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 [#permalink] New post 16 Sep 2004, 15:25
A very important identity for inequalities is used to solve the problem

it is |A+B| <= |A| + |B| absolute value of a sum is less or equal than the sum of the absolute values of the. ........(1)

In the given he gives |x| >= |x-y| + |y|
the given can be written as |x-y +y| >= |x-y| + |y|

but we know that |x-y +y| <= |x-y| + |y| from (1)

this gives |x|= |x-y| + |y| or |x-y|=|x| - |y|

|x-y| is always positve . Implies |x| - |y| >=0

Implies |x| >= |y|. We are still in the given phase.

if x and y are positive . Implies x>=y and it is solved. C


Awaiting any comments.
Manager
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 [#permalink] New post 16 Sep 2004, 15:29
simpler approach

In the given he gives |x| >= |x-y| + |y|

implies |x|>= |y| ( |x-y| is a positive number)

and the problem is simpler.
Manager
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 [#permalink] New post 16 Sep 2004, 16:34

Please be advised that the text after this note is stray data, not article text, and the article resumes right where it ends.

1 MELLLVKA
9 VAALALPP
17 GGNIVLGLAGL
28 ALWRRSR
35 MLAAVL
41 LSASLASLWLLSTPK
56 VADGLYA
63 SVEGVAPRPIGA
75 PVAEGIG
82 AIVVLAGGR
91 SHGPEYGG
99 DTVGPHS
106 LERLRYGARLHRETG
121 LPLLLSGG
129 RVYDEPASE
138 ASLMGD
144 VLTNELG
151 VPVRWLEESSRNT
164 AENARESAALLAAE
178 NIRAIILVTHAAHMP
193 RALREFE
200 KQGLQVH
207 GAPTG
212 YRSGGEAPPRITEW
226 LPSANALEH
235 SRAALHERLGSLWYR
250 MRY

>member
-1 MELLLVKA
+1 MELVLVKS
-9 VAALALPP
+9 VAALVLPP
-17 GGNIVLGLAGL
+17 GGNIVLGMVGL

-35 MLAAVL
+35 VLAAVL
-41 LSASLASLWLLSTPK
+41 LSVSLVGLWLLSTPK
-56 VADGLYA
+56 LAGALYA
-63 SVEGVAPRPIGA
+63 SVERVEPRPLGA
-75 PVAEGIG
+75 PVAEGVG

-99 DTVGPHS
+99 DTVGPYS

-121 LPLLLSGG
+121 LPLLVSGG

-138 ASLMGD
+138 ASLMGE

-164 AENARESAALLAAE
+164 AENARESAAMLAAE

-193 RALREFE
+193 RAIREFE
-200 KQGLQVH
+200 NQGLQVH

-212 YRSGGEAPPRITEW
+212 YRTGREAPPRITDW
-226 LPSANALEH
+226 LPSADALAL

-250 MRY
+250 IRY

Scoobee

You are right....My silly mistake! The answer would be D.

Anyone else can provide a simpler way to solve? I guarantee if this
question shows in the real test, I have no way to solve it with 1.5 minutes.

:shock:
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 [#permalink] New post 16 Sep 2004, 17:49
From 1, say x = 4 and y = 7 (x<y)
then |4| = 4
|x-y| = 3
|y| = 7
So |x| is not >= |x-y| + |y|

If x = 20 and y = 7 (x > y)
then |x| = 20
|x-y| = 13
|y| = 7
Now |x| is = |x-y| + |y|

If x = 10 and y = 7
then |x| = 10
|x-y| = 3
|y| = 7
Again |x| = |x-y|+|y|

If x = 6, and y = 7
then |6| is not >=|1| + |7|

So 1 is sufficient. As long |x| >= |x-y| + |y|, y > x


From 2, if y = 10, x = 5
|x| = 5
|x-y| = 5
|y| = 10

|x| < |x-y|+|y|

If y=10, x= 40
|x| = 40
|x-y| = 30
|y| = 10

Now |x| = |x-y|+|y|

If y = 30, x = 100
|x| = 100
|x-y| = 70
|y| = 30

Again |x| = |x-y|+|y|

So 2 is also sufficient.

(D) is the answer.
Manager
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 [#permalink] New post 16 Sep 2004, 22:31
The answer is D. I dont remember now why i felt that the answer should be E yesterday. :shock: I must have been half asleep.


Thanks.
  [#permalink] 16 Sep 2004, 22:31